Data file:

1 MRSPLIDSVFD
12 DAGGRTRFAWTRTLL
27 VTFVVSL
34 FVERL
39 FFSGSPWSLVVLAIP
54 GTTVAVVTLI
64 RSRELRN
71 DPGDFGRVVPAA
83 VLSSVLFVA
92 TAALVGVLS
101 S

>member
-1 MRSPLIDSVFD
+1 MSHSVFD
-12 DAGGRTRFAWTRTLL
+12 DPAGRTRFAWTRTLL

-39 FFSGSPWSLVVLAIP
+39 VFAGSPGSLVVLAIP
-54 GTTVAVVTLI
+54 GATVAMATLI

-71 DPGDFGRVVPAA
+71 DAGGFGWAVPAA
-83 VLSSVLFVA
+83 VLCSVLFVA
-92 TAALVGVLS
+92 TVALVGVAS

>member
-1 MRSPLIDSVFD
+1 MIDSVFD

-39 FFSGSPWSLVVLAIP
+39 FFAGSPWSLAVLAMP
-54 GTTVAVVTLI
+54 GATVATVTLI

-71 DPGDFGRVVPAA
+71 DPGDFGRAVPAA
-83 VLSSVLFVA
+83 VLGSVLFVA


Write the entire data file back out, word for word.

1 MRSPLIDSVFD
12 DAGGRTRFAWTRTLL
27 VTFVVSL
34 FVERL
39 FFSGSPWSLVVLAIP
54 GTTVAVVTLI
64 RSRELRN
71 DPGDFGRVVPAA
83 VLSSVLFVA
92 TAALVGVLS
101 S

>member
-1 MRSPLIDSVFD
+1 MSHSVFD
-12 DAGGRTRFAWTRTLL
+12 DPAGRTRFAWTRTLL

-39 FFSGSPWSLVVLAIP
+39 VFAGSPGSLVVLAIP
-54 GTTVAVVTLI
+54 GATVAMATLI

-71 DPGDFGRVVPAA
+71 DAGGFGWAVPAA
-83 VLSSVLFVA
+83 VLCSVLFVA
-92 TAALVGVLS
+92 TVALVGVAS

>member
-1 MRSPLIDSVFD
+1 MIDSVFD

-39 FFSGSPWSLVVLAIP
+39 FFAGSPWSLAVLAMP
-54 GTTVAVVTLI
+54 GATVATVTLI

-71 DPGDFGRVVPAA
+71 DPGDFGRAVPAA
-83 VLSSVLFVA
+83 VLGSVLFVA